Night Sky: The Universe is Exploding

Andromeda is one of the only 20-odd galaxies not racing away from us as the universe explodes. Instead, we are glued together by our nearness and mutual gravities. (Prescott Observatory)

The branch of science called cosmology —  which is not about hairdressing and permanent waves, but the study of the universe as a whole — regards the cosmos as a single entity. Meaning, everything was born together and shares universal properties. The cosmos didn’t just leak in here drop by drop from another dimension, as the Steady State theory suggested. Instead, the nature of space, the speed of light and the value of such constants as gravity are identical everywhere. In short, we truly live in a UNI-verse where E Pluribus Unum rules, a oneness out of which the many stars and planets are free to experiment and frolic.

If this is so, then any physical truth that applies to our galaxy, such as the strength of the four fundamental forces, is identical everywhere else and throughout all of time. Such a view dominates astronomical thought, even if a few physicists have periodically questioned it. Until 22 years ago, one universal addendum that seemed inarguable was that the cosmos’ expansion has to be slowing down.


The Big Bang theory, strongly supported by the cosmic microwave background and the omnipresent expansion, says that starting 13.8 billion years ago, everything initially raced outward from everything else like an inflating balloon. (Don’t ask what the universe expands into. There is no “outside” to the cosmos, and such a perspective is nonexistent. Instead, picture each galaxy cluster increasing its distance from all others.)

The cosmic expansion was explosively rapid at first. But the gravitational attraction of every galaxy group on every other kept tugging at this expansion like a rubber band, slowing it down. The big question of the 20th century’s last half was: Will the outrush come to a stop in the far future? Will the cosmos then go the other way, and collapse into a “big crunch?”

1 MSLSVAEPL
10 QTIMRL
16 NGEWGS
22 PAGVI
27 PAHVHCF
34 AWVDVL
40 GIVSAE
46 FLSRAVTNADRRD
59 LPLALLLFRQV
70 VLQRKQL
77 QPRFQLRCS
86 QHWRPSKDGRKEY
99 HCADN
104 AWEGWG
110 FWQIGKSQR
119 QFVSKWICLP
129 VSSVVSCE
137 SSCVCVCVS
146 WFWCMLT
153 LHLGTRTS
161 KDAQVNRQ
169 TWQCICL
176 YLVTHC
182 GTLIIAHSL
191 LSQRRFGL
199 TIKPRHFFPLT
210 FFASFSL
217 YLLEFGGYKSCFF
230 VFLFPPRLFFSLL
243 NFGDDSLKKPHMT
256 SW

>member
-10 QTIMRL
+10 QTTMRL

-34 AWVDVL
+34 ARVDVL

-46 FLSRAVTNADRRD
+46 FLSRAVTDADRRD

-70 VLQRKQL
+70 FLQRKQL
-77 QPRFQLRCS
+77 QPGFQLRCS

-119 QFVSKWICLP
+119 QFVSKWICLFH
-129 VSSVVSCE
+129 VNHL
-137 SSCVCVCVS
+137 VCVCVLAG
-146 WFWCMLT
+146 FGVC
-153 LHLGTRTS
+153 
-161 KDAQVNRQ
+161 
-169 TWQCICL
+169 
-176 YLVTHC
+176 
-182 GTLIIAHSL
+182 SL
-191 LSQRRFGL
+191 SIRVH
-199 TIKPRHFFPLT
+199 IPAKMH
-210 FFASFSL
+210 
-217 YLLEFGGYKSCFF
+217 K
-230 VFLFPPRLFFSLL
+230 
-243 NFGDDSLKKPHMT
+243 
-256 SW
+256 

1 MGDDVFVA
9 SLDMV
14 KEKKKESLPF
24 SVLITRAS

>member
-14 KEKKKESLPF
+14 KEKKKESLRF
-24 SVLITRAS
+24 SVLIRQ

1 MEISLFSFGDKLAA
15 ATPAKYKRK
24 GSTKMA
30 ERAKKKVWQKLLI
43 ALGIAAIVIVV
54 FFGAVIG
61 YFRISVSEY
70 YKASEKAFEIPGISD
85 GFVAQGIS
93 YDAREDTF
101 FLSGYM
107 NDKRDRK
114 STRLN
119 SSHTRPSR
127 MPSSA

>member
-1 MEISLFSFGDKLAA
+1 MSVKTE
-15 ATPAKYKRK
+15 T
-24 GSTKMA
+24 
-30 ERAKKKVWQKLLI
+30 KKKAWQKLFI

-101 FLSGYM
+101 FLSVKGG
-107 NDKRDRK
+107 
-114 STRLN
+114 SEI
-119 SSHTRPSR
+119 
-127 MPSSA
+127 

Nobody entertained a different and illogical possibility, which took the world by storm in 1998. Two teams of astronomers, examining the brilliant lights of past supernovae to obtain better-than-ever determinations of galactic distances, independently came to an astonishing conclusion:

The universe indeed slowed its expansion for the first half of its life. But then six or seven billion years ago, galaxies everywhere started speeding up their expansion from their neighbors. As the eons passed since then, this expansion has accelerated until now all galaxies are flying away from each other in an ever-increasing frenzy that even exceeds light speed at a particular distance from us.

We know this is impossible. Galaxies don’t have rocket engines attached to them. What could possibly make them zoom faster and faster? And yet this is exactly what we seem to be observing.

Since nobody has a clue to what’s going on, we posit that space itself must have an anti-gravity repulsive property and we call this ‘dark energy.’ We assume that this dark energy was responsible for blasting out the cosmos in the first place, in the Big Bang, but it then lost its dominance to gravity. When galaxies grew far enough apart so that empty space got vast enough, this anti-gravity force gained the upper hand. Now it will push harder and harder, and everything will explosively fly apart forever.

Lest the concept of a darker and ever-lonelier cosmos drive you to antidepressants, be aware that much is unknown about dark energy. Everything, actually. Although it must be nature’s dominant item, it might — for all we know — weaken or even reverse itself over time. Perhaps the cosmos could eventually come back together after all.

And if you find all this just a tad peculiar, rest assured you’re not alone. It all seems like we’re performing the same type of exercise we did back in college when we had to write an essay about something about which we were clueless.